What happened to African Theories? Fundamental Flaws in Education that Keeps Africa Behind

Having taught and worked with hundreds of doctoral students all over Africa, I’m always amazed at the lack of critical application of theories and the scarcity of original African theories in the education system. While many have theorized about why so many African nations are unable to be competitive after their independence, not many have looked at the systemic issues embedded in the education system that produce the leaders in those nations. On the surface, issues such as corruption, policies, or politics are commonly discussed.  All these surface issues are driven by how we perceived the world and our thought processes, which are derived from our education. Left over from colonialization, the education systems in many African nations have 2 primary challenges. First is the lack of critical application of theories; second is the lack of knowledge and skill in research methodologies. These two issues drive a thought process that greatly limit competitiveness and prevent advancement of nations.

 

In a recent dissertation defense, a Kenyan doctoral student presented his findings on the relationship between leadership behaviors and small and medium sized enterprise (SME) performance. The individual was a well-established business executive with many years of experience. He conducted the research based on the established theory of transformational leadership along with its standard survey, which is quite common. After he presented his research, the dissertation committee began to ask questions about the research. “How did the survey reflect the cultural values in your city?” The doctoral student was stuck; he simply never thought about how the standard survey was created based on American cultural values and that it did not contain any African based statements. As the discussion went on, he began to realize that the transformational leadership survey being used lacked cultural considerations. For example, one of the dimensions for transformational leadership is inspirational motivation. How Americans are inspired in an individualistic society is quite different from how Africans are inspired. We continued the discussion to explore how an African theory of leadership is lacking. This incident is not the first. After having hundreds of doctoral dissertation defenses with African students, the lack of critical thought for theories continues to dominate. The idea that many theories are not built based on African values or society doesn’t seem to appear on students’ thought processes. 

 

In the last five years, we’ve partnered with several African universities and institutions to help them with research methodology. In these partnerships, we’ve seen many PhDs with high positions, such as professors and lecturers, not having the correct knowledge in research methodology. Worse yet, they continue to teach the incorrect research methodology to their students. I have personally reviewed dozens of articles submitted by African academics for journal publication. Well over 92% of these have flaws in the research methods, which invalidates the findings. 

 

Another critical issue is the lack of knowledge and/or courses in qualitative research using a grounded theory approach. If one seeks to create new theories, the grounded theory approach is required. This may be passed over by colonial design or simply forgotten, but the graduate level education should offer modules in the grounded theory approach. Without this expertise, it becomes nearly impossible to create new theories. Explore this, if you like – see if grounded theory research is offered in any of the local or regional universities near you.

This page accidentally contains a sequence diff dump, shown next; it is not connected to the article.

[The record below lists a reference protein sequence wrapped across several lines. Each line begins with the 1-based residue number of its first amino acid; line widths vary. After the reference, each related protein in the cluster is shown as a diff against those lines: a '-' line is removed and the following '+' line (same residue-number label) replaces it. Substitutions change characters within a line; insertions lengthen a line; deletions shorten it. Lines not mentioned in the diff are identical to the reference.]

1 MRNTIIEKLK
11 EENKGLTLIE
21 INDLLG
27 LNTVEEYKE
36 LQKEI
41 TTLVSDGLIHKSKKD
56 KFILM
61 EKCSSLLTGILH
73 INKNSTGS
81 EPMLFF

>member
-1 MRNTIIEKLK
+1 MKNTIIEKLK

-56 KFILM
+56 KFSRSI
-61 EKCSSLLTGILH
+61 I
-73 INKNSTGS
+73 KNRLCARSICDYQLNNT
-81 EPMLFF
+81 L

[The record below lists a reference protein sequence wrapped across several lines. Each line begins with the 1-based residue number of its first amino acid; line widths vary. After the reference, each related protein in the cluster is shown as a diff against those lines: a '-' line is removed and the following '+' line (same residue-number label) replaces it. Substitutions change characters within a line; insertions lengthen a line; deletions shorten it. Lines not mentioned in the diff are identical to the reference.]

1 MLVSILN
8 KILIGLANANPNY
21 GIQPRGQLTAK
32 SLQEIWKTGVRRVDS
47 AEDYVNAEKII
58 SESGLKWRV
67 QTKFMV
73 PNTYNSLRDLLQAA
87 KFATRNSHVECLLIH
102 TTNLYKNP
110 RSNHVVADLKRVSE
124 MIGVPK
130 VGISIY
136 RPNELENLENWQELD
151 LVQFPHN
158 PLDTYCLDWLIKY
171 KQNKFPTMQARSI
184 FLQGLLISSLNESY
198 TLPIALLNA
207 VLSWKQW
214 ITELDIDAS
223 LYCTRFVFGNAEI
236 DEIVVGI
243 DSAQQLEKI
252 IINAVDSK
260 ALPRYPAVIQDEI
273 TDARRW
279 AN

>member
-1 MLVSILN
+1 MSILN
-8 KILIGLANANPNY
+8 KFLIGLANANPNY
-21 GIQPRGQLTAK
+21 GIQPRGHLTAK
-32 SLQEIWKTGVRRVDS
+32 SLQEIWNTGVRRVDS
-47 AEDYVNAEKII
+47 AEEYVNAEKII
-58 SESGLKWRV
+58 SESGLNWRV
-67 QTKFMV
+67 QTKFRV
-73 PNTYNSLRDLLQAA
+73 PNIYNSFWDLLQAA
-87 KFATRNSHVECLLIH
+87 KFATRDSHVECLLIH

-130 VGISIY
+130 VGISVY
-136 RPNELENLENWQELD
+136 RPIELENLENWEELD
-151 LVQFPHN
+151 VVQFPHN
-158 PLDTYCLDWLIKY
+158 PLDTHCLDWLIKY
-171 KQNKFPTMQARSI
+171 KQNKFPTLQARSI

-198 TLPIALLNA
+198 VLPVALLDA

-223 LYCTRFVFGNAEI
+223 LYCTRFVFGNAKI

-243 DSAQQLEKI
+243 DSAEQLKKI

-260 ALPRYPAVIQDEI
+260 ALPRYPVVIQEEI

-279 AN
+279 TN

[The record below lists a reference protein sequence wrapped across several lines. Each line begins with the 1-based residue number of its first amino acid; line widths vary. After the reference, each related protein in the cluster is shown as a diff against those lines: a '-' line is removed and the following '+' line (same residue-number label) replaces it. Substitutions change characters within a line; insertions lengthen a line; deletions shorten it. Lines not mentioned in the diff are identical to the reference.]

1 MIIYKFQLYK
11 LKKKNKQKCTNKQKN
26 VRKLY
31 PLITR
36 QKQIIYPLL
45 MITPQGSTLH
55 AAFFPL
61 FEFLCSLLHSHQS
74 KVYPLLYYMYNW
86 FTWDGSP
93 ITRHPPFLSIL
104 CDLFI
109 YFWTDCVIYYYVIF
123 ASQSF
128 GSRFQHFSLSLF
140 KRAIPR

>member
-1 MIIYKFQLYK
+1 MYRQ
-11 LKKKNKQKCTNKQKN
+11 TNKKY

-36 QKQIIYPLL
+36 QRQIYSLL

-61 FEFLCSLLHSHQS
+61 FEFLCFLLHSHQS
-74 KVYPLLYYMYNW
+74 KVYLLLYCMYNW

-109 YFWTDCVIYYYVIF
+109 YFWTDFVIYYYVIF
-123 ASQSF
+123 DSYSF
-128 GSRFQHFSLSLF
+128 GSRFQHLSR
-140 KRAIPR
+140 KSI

The combination of a lack of critical application and a lack of research methodology mastery leaves most African universities no choice but to continue to use western theories and textbooks. Regardless of the discipline, most governments and businesses use western theories in every day decisions. Such decisions have built in flaws, which prevent long term success. 

 

Higher education in Africa needs major systemic enhancements. Regardless of where you come from, a PhD holder should be able to think systemically and critically. They should be creating new theories that are meant for the people of the same cultural values and the current global environment. They should know the difference between the context of education and the content of education. Only when we have such scholars leading education will African nations advance and, perhaps, even get ahead of some of the developing nations. 

 

We would like to offer two solutions in the face of this problem. First, we offer aspiring scholars the opportunity study in a PhD program built for critical thinking, systems thinking, and theory creation. Within our PhD program, students go through a long-term development process to think systemically while building the skills for grounded theory research. They also learn to master various cultural environments through the effective use of their multiple intelligence. This PhD program is unlike any other in the world and designed specifically to address the needs of developing nations, such as Kenya.

 

Secondly, we invite innovative universities to partner with us to transform their educational processes into the 21st century. Rather than continue to use band aids to patch up major problems in colonial education systems that are rigid and out of date, partner universities can transform themselves into a regional powerhouse of innovative theory creation. We have designed a process where university professors can gain the knowledge needed for theory creation and a system to create numerous new theories that drive innovation in the nation. 

 

Let’s put an end to the question of – What happened to African Theories? 

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